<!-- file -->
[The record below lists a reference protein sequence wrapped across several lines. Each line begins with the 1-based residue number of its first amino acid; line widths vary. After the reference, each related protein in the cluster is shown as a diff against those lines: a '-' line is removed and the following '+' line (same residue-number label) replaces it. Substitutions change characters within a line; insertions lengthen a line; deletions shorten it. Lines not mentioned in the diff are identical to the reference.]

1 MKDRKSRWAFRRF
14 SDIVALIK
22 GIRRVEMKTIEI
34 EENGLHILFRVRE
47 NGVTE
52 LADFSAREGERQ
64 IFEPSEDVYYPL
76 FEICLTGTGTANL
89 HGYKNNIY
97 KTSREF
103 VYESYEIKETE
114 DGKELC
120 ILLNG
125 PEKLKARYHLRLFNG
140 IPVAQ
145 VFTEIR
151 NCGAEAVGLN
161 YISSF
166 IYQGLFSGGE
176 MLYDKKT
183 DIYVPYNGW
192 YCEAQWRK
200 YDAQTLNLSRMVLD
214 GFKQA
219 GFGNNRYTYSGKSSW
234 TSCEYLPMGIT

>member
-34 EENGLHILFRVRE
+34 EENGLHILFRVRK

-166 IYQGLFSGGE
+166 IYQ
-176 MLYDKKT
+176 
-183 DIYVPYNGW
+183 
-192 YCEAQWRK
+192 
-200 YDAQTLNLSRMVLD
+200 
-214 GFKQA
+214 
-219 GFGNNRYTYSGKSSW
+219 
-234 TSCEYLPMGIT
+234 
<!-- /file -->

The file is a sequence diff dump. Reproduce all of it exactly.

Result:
[The record below lists a reference protein sequence wrapped across several lines. Each line begins with the 1-based residue number of its first amino acid; line widths vary. After the reference, each related protein in the cluster is shown as a diff against those lines: a '-' line is removed and the following '+' line (same residue-number label) replaces it. Substitutions change characters within a line; insertions lengthen a line; deletions shorten it. Lines not mentioned in the diff are identical to the reference.]

1 MKDRKSRWAFRRF
14 SDIVALIK
22 GIRRVEMKTIEI
34 EENGLHILFRVRE
47 NGVTE
52 LADFSAREGERQ
64 IFEPSEDVYYPL
76 FEICLTGTGTANL
89 HGYKNNIY
97 KTSREF
103 VYESYEIKETE
114 DGKELC
120 ILLNG
125 PEKLKARYHLRLFNG
140 IPVAQ
145 VFTEIR
151 NCGAEAVGLN
161 YISSF
166 IYQGLFSGGE
176 MLYDKKT
183 DIYVPYNGW
192 YCEAQWRK
200 YDAQTLNLSRMVLD
214 GFKQA
219 GFGNNRYTYSGKSSW
234 TSCEYLPMGIT

>member
-34 EENGLHILFRVRE
+34 EENGLHILFRVRK

-166 IYQGLFSGGE
+166 IYQ
-176 MLYDKKT
+176 
-183 DIYVPYNGW
+183 
-192 YCEAQWRK
+192 
-200 YDAQTLNLSRMVLD
+200 
-214 GFKQA
+214 
-219 GFGNNRYTYSGKSSW
+219 
-234 TSCEYLPMGIT
+234 